There is no position on providing health care where doctors provide their services for free, and no system where that happens. The health care debate is full of political hyperbole about government takeovers, socialism and the like so we can do without that.

    I definitely did read the Bible verse from Acts, which describes the early Christian communities, before they became part of the government and the religion of empire. Obviously they were doing it voluntarily, but thought it was a better way of life more intuned with what Christians are to do, than the alternatives. If they saw how we live today, they would probably prefer what they were doing. The point is though Marxists ran with the line, that it really originated with Acts. Whether any end justifies violent means is another question. They obviously weren’t going to say greed is good so get whatever you can, or whatever the people in Goldman Sachs and hedge funds think. 2 Thessalonians 3, 10 says those unwillling to work should not eat. In our society those willing to work are often unemployed, a larger problem. Most of us get more bent out of shape about welfare bums who won’t work than financial elites that rip us off and wreck the economt. Why is that?Of course quoting Bible verses as one liners is not always helpful. You can justify genocide, rape and slavery quoting scripture. In fact it is probably easier to defend slavery with the Bible than to oppose it. The question is why do we today think slavery was wrong? (although really not enough to eradicate its social legacy from our society). Many people in the time of slavery did not, and saw a way to profit from cheap labor, perhaps justified by racism or just social darwinism, or even the workings of an all powerful God. The idea that we have societies that people are free to leave is oversimplified. Ocassional people immigrate to other societies, but as we know they are not always welcome. Like it or not most people are in whatever society and increasing class, they are born into, and the exceptions are more likely to help us be in denial about the rule.

  13. Eric says:

    While we rehash ideas from the last few millennia, Dayton continues to be a dying city. Perhaps these discussions could have occurred in high school, to better prepare enfranchised citizens to meet their civic obligations?
    How’s this for a text: Must the Law Always Curtail Freedom?

  14. jesse says:


    Words have definitions.

    Justice, in a legal sense, which is what we are discussing when we talk about the Constitution and the government, is defined as:
    1 a : the quality of being just, impartial, or fair justice or injustice…of these laws —Scott v. Sanford, 60 U.S. 393 (1857)> b : the principle or ideal of just dealing; also : conformity to the principle or ideal of just dealing
    2 a : the administration of law justice>; especially : the establishment or determination of rights according to law or equity justice> b : fair, just, or impartial legal process justice —G. Railroad Winters>
    Merriam-Webster’s Dictionary of Law, © 1996 Merriam-Webster, Inc.

    Not much room to misunderstand that.

    Again, I am not saying that it is free. I am, in fact, pointing out that it has a cost. It must be paid for by someone or a collection of someones. Demanding that I pay for it is immoral. I don’t want it.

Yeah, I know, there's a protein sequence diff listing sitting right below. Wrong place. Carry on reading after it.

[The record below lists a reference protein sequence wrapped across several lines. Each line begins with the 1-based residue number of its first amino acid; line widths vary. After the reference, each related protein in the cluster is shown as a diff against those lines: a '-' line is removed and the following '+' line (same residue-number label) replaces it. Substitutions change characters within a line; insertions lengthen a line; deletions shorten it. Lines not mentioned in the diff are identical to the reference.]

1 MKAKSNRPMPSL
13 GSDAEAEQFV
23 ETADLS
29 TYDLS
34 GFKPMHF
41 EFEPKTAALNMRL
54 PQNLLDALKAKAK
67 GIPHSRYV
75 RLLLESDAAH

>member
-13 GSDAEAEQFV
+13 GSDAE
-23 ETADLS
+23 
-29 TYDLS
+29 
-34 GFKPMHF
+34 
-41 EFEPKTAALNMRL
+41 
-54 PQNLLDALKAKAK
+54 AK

I argue against government coercion.

    Are you now saying that government should not impede immigration? Welcome to the correct side.

  15. Stan Hirtle says:

    The definition of justice you and I guess also Webster give is incredibly circular. That is actually not all that surprising. Justice is one of those “I know it when I see it” things that means it is different things to different people. Is capital punishment justice? Or is it, as practiced, injustice?
    Did I hear Jesse say that he does not want to be made to pay for justice? That is immoral and maybe even unjust?
    A common expression of how people live to gether in a society, instead as individual self contained lone wolves on the other side of some frontier, is that one person’s right to swing their fist ends where someone else’s nose begins. Seems reasonable enough. Can we make that happen without at least some potential of coercion? Probably not. While we certainly need to limit the ability of government to coerce, and make sure that whatever coercion that exists exists to serve the needs of the many and not the few in power. But romanticized libertarianism, like romanticized anarchy, is something that can not really happen.

  16. Jesse says:


    I was discussing healthcare when I was talking about costs. However, the same logic is easily applied to justice. I should be free to subscribe to the justice agency of my choice and should not be compelled to prop up a system that is inherently corrupt and skewed against me. This was true of Jews in Germany and African slaves in America. People should be free.

  17. Stan Hirtle says:

    Private competing justice systems. We have that of course with “binding arbitration” so sommon in employment, consumer and nursing home contracts, but they are dominated by the wealthy repeat players who expect favorable results and are therefor not justice systems in any real sense. I’m trying to picture how competing justice systems would work, say if you were writing a science fiction story about it.

Leave a Reply

Your email address will not be published. Required fields are marked *